Tower height is very critical. A tall tower will get your turbine up and and out of turbulence. you did read about why turbulence is so bad, right? If not, that's ok, you can still read about how the landscape plays an important part in the performance of your turbine. The objective here is to get the wind turbine high enough off the ground so it can operate properly.
A good rule of thumb is for the bottom of the rotor to be a minimum of 30 feet above the tallest objects within a 500 foot radius. Just be sure to use it as a minimum, not a low goal to shoot for. Trying to save some money by going with a shorter tower is really not economical. The turbine will perform poorly and be subjected to the destructive forces caused by turbulence that could possibly lead to early failure. generally, the extra money spent on a taller tower is well justified!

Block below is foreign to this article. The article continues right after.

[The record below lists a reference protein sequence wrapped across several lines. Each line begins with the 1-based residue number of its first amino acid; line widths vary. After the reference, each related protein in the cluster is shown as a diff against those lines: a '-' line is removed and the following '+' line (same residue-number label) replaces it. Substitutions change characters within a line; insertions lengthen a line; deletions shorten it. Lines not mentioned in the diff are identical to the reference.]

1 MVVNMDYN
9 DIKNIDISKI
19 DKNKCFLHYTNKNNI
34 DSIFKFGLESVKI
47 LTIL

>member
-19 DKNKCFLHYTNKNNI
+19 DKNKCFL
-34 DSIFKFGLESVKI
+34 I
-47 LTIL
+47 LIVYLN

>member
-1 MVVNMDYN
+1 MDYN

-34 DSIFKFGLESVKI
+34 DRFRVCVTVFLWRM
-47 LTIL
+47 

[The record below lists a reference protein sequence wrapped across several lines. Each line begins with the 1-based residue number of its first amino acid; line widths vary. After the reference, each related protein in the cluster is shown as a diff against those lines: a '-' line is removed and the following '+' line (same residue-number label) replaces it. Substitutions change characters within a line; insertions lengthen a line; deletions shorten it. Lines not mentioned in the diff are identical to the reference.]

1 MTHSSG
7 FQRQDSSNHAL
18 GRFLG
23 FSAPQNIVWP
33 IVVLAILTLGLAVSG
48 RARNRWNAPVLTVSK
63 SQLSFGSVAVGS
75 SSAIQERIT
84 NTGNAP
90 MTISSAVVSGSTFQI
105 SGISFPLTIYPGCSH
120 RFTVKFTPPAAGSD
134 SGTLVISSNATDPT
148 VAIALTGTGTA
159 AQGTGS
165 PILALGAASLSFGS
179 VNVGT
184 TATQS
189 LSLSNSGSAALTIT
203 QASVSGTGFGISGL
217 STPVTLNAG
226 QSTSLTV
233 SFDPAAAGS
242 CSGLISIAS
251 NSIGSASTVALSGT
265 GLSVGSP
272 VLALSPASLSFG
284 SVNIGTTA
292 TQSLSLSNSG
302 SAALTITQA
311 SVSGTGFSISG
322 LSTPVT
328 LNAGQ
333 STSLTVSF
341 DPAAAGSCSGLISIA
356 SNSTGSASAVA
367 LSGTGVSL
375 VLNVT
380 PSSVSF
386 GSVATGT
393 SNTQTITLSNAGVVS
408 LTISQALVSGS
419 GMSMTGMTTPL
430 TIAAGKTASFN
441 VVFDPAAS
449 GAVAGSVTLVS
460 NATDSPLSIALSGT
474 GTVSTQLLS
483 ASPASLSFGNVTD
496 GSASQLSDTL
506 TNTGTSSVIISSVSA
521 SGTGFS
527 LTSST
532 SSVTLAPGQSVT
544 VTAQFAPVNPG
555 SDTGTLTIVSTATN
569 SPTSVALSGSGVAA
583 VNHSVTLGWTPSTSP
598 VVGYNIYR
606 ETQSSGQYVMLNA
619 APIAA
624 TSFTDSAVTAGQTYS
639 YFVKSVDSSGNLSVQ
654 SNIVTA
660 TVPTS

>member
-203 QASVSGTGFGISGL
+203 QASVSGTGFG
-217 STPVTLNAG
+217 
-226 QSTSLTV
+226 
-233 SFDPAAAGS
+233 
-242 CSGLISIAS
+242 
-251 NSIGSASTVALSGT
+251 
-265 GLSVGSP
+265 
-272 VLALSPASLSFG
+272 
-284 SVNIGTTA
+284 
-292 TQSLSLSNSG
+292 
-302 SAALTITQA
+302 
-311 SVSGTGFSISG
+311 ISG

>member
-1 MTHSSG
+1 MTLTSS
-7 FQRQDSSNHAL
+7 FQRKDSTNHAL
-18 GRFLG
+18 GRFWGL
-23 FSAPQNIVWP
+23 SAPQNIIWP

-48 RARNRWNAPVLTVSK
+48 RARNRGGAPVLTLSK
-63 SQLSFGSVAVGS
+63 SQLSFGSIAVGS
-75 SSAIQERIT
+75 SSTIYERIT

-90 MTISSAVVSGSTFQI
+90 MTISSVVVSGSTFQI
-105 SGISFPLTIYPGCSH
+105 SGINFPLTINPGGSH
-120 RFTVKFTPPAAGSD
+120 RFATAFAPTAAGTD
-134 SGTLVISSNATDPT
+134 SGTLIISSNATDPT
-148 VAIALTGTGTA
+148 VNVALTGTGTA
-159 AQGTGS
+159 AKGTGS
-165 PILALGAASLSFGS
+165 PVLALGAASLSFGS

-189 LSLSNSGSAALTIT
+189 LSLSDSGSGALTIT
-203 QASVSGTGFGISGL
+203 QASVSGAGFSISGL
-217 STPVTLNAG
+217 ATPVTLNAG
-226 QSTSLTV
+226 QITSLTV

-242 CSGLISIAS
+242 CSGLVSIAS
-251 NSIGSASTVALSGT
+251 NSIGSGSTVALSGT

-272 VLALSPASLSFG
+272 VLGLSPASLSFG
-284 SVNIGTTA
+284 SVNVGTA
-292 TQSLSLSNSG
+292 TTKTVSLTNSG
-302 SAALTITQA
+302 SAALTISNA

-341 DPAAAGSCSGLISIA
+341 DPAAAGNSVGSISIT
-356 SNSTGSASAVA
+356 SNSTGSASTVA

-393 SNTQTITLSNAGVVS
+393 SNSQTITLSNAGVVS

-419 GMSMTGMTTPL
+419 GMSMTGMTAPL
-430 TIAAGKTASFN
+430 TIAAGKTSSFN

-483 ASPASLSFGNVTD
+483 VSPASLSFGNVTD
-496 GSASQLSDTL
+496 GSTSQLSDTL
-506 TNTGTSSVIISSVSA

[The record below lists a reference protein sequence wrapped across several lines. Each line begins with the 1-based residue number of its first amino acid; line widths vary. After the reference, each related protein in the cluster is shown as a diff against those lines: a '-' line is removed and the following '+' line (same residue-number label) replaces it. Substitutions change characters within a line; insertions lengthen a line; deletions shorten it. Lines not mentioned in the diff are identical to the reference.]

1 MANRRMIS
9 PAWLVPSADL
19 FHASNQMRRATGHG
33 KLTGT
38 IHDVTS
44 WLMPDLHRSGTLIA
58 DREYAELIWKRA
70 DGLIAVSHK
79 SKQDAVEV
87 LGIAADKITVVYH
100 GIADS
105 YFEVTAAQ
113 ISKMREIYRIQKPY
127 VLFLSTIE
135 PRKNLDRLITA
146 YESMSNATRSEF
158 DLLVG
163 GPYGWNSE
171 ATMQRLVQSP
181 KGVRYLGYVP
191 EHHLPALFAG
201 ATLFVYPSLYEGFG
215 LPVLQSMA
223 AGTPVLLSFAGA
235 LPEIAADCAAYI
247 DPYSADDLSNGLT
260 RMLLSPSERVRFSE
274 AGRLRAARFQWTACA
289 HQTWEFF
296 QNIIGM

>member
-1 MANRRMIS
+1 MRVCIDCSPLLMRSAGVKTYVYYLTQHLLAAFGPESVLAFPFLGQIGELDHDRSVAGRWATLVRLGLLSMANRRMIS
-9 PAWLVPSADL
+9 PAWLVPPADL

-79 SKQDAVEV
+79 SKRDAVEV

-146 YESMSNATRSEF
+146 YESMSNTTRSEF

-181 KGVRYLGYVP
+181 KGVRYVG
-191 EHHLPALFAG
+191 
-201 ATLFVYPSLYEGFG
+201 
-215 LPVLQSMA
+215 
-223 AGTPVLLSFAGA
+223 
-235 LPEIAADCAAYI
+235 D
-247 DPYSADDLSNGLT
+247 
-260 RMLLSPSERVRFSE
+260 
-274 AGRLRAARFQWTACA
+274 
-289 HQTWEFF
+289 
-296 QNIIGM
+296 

The wind blows faster at higher altitudes because of the viscosity of air and the drag from the land and sea. The variation in velocity with altitude, called wind shear, is most dramatic near the surface.
Typically, during the day the variation follows the 1/7th power law, which concludes that wind speed rises proportionally to the seventh root of altitude. Doubling the height of the tower increases the wind speed by 10% and the expected power by 34%. Increasing tower height five times increases the wind speed by about 25% and almost doubles the power available.